Too often cyber attackers seem to have the upper hand. But we now have a new approach to an old technique that can reduce the time taken to detect a cyber breach. With the right skills your organisation can turn this visibility into intelligence and with the right maturity, the intelligence into improving defences.
Cybersecurity Ventures1 estimate cybercrime will be a US$6 trillion hit to the global economy in 2021. Here at home, the ASX 100 Cyber Health check2, a survey of how Australia’s largest publicly listed companies view and manage their exposure to information security, found just 43% of boards are confident their company is properly secured against cyber attacks, while almost two-thirds say attempts at malicious cyber activity against their companies have increased over the last year.
The money, time and energy to run first-class enterprise digital security is always far greater than the costs to those opportunists who use scripted exploits and phishing schemes to cheat their way into our systems. With the pandemic and the resulting shift to the digital world to live, work and play not only adding to organisational stresses but also feeding new Coronavirus related phishing and malware attacks, it’s clear the more we rely on technology, the more we need to be proactive in our cybersecurity posture so we’re not just waiting to be a cyber-crime victim.
As long-time cybersecurity professionals, we’re particularly excited to see a new approach to an old security technique that was once resource intensive and didn’t see a lot of action. Advances in server technologies have lowered the threshold to entering the world of cyber deception where we can consume the cyber criminals most precious resource, time, while we monitor their actions.
The effectiveness of these new active cyber defence techniques could also be leveraged for greater good across the Australian cyber security community, but this would rely on an effective framework for threat information sharing.
Active and Passive Defence
It’s important to understand where active cyber defence differs from passive cyber defence and how it stops short of being offensive.
Passive defence includes the protective measures that we are familiar with. Anti-virus, firewalls and proxy systems. This also includes penetration testing for assurance and new zero-trust networking concepts, as these are direct protective measures.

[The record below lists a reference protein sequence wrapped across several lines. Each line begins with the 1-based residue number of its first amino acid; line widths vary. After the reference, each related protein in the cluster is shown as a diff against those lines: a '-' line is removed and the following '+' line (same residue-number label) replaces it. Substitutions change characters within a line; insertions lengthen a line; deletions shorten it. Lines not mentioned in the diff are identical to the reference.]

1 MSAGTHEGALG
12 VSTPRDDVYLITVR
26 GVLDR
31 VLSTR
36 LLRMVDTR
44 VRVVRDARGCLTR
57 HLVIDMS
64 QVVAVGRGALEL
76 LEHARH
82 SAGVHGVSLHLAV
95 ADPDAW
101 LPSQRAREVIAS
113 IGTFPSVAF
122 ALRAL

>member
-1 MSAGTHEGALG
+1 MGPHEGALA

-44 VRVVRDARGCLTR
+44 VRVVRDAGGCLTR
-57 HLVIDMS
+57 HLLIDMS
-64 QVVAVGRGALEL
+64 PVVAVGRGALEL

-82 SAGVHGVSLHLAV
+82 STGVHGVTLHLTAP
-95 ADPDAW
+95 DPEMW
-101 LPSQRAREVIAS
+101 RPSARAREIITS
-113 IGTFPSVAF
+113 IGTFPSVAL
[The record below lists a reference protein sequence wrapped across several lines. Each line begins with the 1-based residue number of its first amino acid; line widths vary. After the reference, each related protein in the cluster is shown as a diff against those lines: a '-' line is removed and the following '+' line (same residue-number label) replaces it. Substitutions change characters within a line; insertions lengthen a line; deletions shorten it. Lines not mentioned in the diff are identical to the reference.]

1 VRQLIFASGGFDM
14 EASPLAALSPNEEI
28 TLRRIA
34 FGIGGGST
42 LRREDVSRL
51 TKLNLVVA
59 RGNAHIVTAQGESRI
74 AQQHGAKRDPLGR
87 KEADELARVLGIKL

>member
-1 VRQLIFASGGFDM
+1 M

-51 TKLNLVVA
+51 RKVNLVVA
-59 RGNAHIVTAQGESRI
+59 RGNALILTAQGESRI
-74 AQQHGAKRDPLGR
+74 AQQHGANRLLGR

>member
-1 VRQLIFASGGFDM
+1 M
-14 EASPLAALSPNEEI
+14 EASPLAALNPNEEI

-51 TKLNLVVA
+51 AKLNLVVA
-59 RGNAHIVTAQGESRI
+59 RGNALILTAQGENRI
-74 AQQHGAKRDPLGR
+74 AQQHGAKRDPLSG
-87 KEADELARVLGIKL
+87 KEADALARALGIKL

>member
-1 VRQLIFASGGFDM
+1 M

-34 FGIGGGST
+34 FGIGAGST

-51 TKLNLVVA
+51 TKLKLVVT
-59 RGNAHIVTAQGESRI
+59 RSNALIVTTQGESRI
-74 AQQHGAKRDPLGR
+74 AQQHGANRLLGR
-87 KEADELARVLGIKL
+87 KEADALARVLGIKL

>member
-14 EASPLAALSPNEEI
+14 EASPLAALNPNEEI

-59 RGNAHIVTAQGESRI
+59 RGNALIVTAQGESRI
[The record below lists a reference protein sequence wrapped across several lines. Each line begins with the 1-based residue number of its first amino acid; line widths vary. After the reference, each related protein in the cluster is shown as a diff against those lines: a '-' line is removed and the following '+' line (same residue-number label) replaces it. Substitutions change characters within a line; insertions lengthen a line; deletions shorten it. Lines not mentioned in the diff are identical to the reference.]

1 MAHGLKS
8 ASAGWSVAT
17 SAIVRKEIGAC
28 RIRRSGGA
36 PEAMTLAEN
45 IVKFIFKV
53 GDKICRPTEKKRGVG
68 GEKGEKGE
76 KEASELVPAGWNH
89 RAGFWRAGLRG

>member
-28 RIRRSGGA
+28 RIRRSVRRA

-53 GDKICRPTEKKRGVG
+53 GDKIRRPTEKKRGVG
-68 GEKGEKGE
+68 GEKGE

Although passive defences involve continuous effort to ensure they are well maintained at all times, following the Essential Eight3 continues to be the best advice for Australian organisations to deal with the majority of cyber threats.
Active defence is where we engage with the cyber criminals through the use of deception technologies. Honeypots and decoys detect and monitor their activity in real-time.
Active defence is not a replacement for strong passive defence. In fact, maturing passive defence should always be prioritised over active defence. For organisations that have a mature approach to cyber security and are looking for a way to gather intelligence that can be fed back into the design of these passive security systems, active cyber defence is the next step.
Active techniques offer a diversion tactic that makes the cyber-criminal think they’re on to something of value. But it will take them a lot of time and effort before they realise they’ve hit a decoy.
Offence is the domain of the Australian Signals Directorate (ASD), the Australian Security Intelligence Organisation (ASIO) and the Australian Defence Force (ADF). It is illegal for other entities to undertake such a strategy.
What are the 'new' active defence strategies?
Old honeypot techniques required security teams to build and maintain individual decoy systems. It was time and resource intensive and distracted some of the security analysts from developing and maintaining protective security measures. With automation, virtualisation and machine learning now at our disposal, a new breed of honeypot has become viable.